During the polar vortex which brought searing cold to much of the U.S. and disastrous conditions to Texas, Goldman Sachs (GS -1.16%) and other big investment banks racked up hundreds of millions of dollars -- on paper -- through energy trading. Goldman is currently sitting on a potential $200 million gold mine thanks to the massive, prolonged intrusion of Arctic air, according to Bloomberg. But collecting its jackpot could prove tricky.
The bank earned the theoretical windfall both through financial hedges as well as by selling electricity and natural gas directly. A Goldman spokesperson, Maeve DuVally, said "as a market-maker and liquidity provider, we were positioned to help our clients manage their risks in that challenging environment," though the assistance also proved very lucrative, at least nominally.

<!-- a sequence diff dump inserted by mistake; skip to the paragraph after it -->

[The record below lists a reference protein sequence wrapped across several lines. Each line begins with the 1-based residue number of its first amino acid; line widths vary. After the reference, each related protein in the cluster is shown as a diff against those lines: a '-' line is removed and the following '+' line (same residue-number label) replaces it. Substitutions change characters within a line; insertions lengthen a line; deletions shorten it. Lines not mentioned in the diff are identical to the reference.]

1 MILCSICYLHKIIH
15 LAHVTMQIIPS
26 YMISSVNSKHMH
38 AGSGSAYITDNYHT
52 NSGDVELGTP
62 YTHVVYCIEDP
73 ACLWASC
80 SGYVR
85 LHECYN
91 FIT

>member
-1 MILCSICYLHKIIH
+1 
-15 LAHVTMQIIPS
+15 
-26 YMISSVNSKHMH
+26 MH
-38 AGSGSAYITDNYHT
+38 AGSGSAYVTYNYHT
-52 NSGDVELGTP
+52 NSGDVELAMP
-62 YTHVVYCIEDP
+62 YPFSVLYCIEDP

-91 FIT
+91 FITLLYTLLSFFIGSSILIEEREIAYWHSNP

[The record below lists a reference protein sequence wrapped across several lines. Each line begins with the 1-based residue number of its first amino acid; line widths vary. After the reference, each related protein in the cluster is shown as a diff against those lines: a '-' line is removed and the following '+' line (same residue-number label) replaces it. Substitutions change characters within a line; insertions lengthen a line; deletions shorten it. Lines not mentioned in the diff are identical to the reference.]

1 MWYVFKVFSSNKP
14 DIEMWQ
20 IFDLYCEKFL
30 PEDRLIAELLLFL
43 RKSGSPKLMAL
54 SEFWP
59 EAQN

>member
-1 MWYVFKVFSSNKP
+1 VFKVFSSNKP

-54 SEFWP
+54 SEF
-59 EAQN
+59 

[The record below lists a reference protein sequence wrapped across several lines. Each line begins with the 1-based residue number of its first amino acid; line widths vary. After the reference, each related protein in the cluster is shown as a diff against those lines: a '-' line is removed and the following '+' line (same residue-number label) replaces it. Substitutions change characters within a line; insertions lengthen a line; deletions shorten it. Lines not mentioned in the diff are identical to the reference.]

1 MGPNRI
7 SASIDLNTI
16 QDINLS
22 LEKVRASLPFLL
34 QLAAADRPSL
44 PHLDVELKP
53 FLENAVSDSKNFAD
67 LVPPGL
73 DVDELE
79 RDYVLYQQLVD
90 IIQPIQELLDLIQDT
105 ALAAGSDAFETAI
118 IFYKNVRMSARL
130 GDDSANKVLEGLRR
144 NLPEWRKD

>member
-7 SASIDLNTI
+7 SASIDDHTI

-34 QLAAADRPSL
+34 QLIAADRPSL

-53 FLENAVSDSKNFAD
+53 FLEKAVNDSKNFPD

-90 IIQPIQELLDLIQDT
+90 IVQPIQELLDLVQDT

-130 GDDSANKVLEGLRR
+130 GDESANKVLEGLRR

Anonymous sources with an inside view on the situation reported to Bloomberg that Goldman's executives believe they will only be able to collect approximately around 50% of the sum, or $100 million. This is due to the major fallout from the polar vortex, including government reactions, litigation, and the bankruptcy or potential bankruptcy of energy companies in the frigid meteorological event's wake.
Goldman Sachs wasn't the only bank to cash in on the deep freeze. Bank of America (BAC -1.02%) allegedly earned several hundred million dollars when Texas wholesale electricity prices skyrocketed 10,000%, the Financial Times reports, despite the bank having smaller energy investments than other institutions. The bank said its winnings are "offset by losses and reduced revenues related to investments in wind and other alternate power suppliers" but declined to provide actual figures.
Profiting from the polar vortex is also not Goldman Sachs' only current initiative. The firm recently announced it intends to relaunch its cryptocurrency trading desk following Bitcoin's (BTC 3.16%) generally outstanding gains during 2020, among other projects.